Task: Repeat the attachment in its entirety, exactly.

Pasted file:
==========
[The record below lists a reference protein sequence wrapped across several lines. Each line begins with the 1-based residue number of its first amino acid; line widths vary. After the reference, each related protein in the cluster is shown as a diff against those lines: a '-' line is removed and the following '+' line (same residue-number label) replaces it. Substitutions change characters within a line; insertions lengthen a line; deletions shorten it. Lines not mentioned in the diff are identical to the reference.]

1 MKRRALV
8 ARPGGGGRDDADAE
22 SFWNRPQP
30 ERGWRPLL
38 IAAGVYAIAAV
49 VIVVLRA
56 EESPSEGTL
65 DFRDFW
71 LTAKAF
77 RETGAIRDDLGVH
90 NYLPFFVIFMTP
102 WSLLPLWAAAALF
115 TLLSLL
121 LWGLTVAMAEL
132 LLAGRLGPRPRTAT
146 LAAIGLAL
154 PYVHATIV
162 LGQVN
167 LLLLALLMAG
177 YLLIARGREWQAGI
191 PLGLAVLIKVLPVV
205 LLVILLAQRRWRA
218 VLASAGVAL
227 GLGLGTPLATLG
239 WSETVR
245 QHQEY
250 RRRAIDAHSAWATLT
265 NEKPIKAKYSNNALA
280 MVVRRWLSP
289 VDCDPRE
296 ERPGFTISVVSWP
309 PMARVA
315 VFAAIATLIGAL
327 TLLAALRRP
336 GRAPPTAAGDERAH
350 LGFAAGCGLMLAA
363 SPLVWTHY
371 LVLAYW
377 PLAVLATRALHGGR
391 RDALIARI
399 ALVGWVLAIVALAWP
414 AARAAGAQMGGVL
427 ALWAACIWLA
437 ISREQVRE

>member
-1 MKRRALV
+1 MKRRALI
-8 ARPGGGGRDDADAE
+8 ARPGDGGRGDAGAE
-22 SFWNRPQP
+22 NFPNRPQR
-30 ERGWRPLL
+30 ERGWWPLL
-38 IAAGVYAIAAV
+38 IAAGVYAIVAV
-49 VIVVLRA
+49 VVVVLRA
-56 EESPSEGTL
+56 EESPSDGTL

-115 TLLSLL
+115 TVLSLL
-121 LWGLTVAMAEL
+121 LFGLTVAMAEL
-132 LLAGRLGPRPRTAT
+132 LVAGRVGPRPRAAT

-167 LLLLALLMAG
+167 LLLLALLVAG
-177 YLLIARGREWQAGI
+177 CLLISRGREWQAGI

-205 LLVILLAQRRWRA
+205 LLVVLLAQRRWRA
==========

[The record below lists a reference protein sequence wrapped across several lines. Each line begins with the 1-based residue number of its first amino acid; line widths vary. After the reference, each related protein in the cluster is shown as a diff against those lines: a '-' line is removed and the following '+' line (same residue-number label) replaces it. Substitutions change characters within a line; insertions lengthen a line; deletions shorten it. Lines not mentioned in the diff are identical to the reference.]

1 MKRRALV
8 ARPGGGGRDDADAE
22 SFWNRPQP
30 ERGWRPLL
38 IAAGVYAIAAV
49 VIVVLRA
56 EESPSEGTL
65 DFRDFW
71 LTAKAF
77 RETGAIRDDLGVH
90 NYLPFFVIFMTP
102 WSLLPLWAAAALF
115 TLLSLL
121 LWGLTVAMAEL
132 LLAGRLGPRPRTAT
146 LAAIGLAL
154 PYVHATIV
162 LGQVN
167 LLLLALLMAG
177 YLLIARGREWQAGI
191 PLGLAVLIKVLPVV
205 LLVILLAQRRWRA
218 VLASAGVAL
227 GLGLGTPLATLG
239 WSETVR
245 QHQEY
250 RRRAIDAHSAWATLT
265 NEKPIKAKYSNNALA
280 MVVRRWLSP
289 VDCDPRE
296 ERPGFTISVVSWP
309 PMARVA
315 VFAAIATLIGAL
327 TLLAALRRP
336 GRAPPTAAGDERAH
350 LGFAAGCGLMLAA
363 SPLVWTHY
371 LVLAYW
377 PLAVLATRALHGGR
391 RDALIARI
399 ALVGWVLAIVALAWP
414 AARAAGAQMGGVL
427 ALWAACIWLA
437 ISREQVRE

>member
-1 MKRRALV
+1 MKRRALI
-8 ARPGGGGRDDADAE
+8 ARPGDGGRGDAGAE
-22 SFWNRPQP
+22 NFPNRPQR
-30 ERGWRPLL
+30 ERGWWPLL
-38 IAAGVYAIAAV
+38 IAAGVYAIVAV
-49 VIVVLRA
+49 VVVVLRA
-56 EESPSEGTL
+56 EESPSDGTL

-115 TLLSLL
+115 TVLSLL
-121 LWGLTVAMAEL
+121 LFGLTVAMAEL
-132 LLAGRLGPRPRTAT
+132 LVAGRVGPRPRAAT

-167 LLLLALLMAG
+167 LLLLALLVAG
-177 YLLIARGREWQAGI
+177 CLLISRGREWQAGI

-205 LLVILLAQRRWRA
+205 LLVVLLAQRRWRA